I hoped it wasn’t that she knew some guys. Heading home, it pleased me to dwell on the memory of our single kiss, on the lips but no tongue, right before she exited my truck. I might be in trouble but I was loving it. What a woman.

My little shoulder-devil was silent. He’s all about lust, conquest, the yee-haw! stuff. I think he was sulking.



“Fire me now and be done with it.”

Kermit Cavanaugh looked up from the thick sheaf of papers Lanie Delaney had just slapped down on his desk. “Fire you?” His stomach roiled. Fire the vivacious blonde with the perky butt, brains out the wazoo, more energy oozing from her pores than anyone he’d seen since the long-ago African American girl he’d called the Energizer Bunny? He did not want to lose this girl. The realization came with a sickening jolt. He’d pay her to stay, even if she did nothing but office management. But he hadn’t become known as a super-shark of an attorney without developing a poker face. “Why?”

“Because,” she replied, dropping into a padded chair reserved for clients. Her blue eyes blazed. “I’m a total failure.”

“How so? You certainly did the job of getting Sheriff Dunmore off my back.”

“Yeah, okay, but finding your dad? I’m at the end of my rope. It’s like he vanished from the face of the Earth. Easier to find Jimmy Hoffa.” She nibbled her lower lip, troubled, down on herself.

“You’re in good company.” Kermit kept his voice gentle. Don’t spook the wild mare. “You do realize hundreds of people have given it their best shot. Including law enforcement professionals. Bounty hunters. Private detectives. Maybe even the government for all I know.”

“Yeah, well, they didn’t promise before they failed to deliver, did they?”

Cavanaugh leaned back in his chair, steepling his fingers and thinking, how do I phrase my response to that? He’d never seen Lanie look more fetching. Hair in that trademark ponytail. Sky blue eyes. Fire engine red western shirt, silver-link belt–at least it looked like silver–with stone-encrusted buckle. Stone washed jeans tucked into the cutest little red cowgirl boots he’d ever seen. Red for the blood after she kicks a guy in the cojones, maybe, but danged if the girl wouldn’t be worth the risk. Not for him personally, but if he had a daughter who looked like that, he’d never leave his house without carrying a loaded shotgun.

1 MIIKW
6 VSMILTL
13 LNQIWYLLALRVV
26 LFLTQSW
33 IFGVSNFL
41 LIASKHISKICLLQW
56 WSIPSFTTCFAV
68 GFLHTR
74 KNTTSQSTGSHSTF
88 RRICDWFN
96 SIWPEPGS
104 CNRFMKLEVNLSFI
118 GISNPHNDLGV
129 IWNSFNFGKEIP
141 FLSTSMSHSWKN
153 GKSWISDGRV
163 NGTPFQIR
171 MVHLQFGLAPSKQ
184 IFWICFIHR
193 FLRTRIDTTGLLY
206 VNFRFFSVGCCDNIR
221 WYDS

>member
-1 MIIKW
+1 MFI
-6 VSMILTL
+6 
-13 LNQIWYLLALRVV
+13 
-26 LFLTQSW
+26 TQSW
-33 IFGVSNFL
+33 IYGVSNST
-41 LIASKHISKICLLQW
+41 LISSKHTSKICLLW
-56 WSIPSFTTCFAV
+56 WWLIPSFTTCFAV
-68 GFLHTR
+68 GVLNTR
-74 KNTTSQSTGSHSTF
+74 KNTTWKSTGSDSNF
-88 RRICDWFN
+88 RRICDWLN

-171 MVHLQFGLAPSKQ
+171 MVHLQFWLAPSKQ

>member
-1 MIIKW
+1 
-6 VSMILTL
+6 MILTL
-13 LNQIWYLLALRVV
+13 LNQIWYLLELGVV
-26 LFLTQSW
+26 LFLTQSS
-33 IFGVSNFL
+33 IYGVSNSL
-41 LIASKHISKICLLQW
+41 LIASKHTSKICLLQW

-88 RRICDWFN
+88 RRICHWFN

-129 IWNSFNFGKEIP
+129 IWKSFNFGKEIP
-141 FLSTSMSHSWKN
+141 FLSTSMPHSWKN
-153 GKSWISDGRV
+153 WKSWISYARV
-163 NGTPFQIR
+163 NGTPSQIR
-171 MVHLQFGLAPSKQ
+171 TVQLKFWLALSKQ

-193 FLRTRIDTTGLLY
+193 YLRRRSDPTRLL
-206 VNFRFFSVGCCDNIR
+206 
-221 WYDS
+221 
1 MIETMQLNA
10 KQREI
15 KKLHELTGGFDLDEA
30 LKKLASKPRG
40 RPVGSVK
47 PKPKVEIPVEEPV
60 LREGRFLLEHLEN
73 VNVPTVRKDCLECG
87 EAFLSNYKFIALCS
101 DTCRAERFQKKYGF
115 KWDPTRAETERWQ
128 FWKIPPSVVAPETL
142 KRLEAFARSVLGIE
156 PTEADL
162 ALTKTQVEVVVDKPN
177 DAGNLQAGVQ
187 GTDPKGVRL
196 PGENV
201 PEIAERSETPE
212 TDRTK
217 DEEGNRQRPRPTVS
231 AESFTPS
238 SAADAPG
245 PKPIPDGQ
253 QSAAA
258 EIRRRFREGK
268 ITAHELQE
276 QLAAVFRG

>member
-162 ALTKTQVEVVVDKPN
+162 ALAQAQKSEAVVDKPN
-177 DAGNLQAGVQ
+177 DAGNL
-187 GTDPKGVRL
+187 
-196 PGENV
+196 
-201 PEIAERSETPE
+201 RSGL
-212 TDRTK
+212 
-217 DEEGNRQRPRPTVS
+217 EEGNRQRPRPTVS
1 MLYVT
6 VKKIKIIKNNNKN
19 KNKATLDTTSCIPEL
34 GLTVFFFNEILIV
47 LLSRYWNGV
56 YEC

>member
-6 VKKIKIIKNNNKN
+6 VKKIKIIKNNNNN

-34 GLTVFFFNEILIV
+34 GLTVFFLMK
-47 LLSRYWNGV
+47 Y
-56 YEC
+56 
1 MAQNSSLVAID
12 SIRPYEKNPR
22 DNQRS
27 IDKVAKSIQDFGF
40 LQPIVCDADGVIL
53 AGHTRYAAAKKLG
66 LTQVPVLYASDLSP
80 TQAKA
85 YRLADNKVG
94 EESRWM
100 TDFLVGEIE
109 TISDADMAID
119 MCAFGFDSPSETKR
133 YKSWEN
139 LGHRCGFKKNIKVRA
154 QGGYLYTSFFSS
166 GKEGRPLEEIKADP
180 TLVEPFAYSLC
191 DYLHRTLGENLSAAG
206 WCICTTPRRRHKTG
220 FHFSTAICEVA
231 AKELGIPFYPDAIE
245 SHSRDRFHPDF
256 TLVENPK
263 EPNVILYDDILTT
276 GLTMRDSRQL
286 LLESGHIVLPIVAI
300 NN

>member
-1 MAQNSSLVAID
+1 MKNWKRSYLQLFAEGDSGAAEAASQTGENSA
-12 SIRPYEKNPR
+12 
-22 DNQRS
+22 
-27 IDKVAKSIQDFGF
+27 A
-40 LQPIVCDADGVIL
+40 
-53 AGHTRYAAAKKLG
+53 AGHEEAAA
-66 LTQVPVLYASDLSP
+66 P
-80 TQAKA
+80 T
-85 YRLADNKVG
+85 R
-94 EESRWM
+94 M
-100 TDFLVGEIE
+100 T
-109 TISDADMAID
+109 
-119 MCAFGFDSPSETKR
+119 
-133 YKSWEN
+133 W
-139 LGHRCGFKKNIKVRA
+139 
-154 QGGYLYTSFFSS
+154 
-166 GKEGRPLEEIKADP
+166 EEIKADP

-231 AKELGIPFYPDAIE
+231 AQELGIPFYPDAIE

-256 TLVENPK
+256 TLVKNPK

“There are still a whole bunch of hunters out there,” he said finally. “Maybe one of them will stumble on dear old Dad. If I quit obsessing over John Cavanaugh, or at least cut back a little, think you could do the same? ‘Cause there are other ways you could provide value to Cavanaugh Law, PLC.”

“You think?” She looked doubtful.

“I think. Put your energy to work, partner with me in a sense, and I’m betting we could grow my law practice to gargantuan size.” Gargantuan? Where had that word come from? “You’re a people persuader. I’m not, except in the courtroom. That’s my forte. Glad handing is not. I dislike stupid buyers and hate stupid sellers despite the fact that their stupidity makes me money. I can just see it now.” His eyes rolled toward the ceiling. He really was seeing it. “You as the face of Cavanaugh Law, me as the dorsal fin slicing through the water, ready to strike.”

“Hm.” Lanie crossed her legs. Tapped a forefinger against magazine cover quality lips. “I guess I could see that working. But what if we powered up so much business, you had to hire like crazy just to keep up? Paralegals, clerical staff, maybe even an investigator for the more questionable cases. ‘Cause I don’t know if you’ve noticed or not, but not everyone out there is completely ethical. Or competent.”

“See? You’ve got the vision already.”

The blonde leaned forward, body language shouting interested involvement. “Maybe. But Kermit, could you afford it? To keep me on until we got business ramped up, I mean?”

Having the woman question his ability to afford her–afford to employ her! Employ her! It was like a challenge to his manhood. At that moment, having been manipulated like no woman had ever manipulated him before and also having absolutely no clue he’d been thoroughly had, Kermit sealed his own doom.

“I can’t afford not to give it a shot, Lanie,” he said in his sternest voice. “We’ll put old John on the back burner for a while. You get out there to your desk. Put together your ideas and we’ll go over them first thing tomorrow morning. Deal?”

“All right. Deal.” She nodded. Stood. Threw her boss a snappy salute, turned on her heel, and got to work. She didn’t smile at all. She was afraid that if she started, she’d never be able to stop. Might even wind up giggling and that would never do.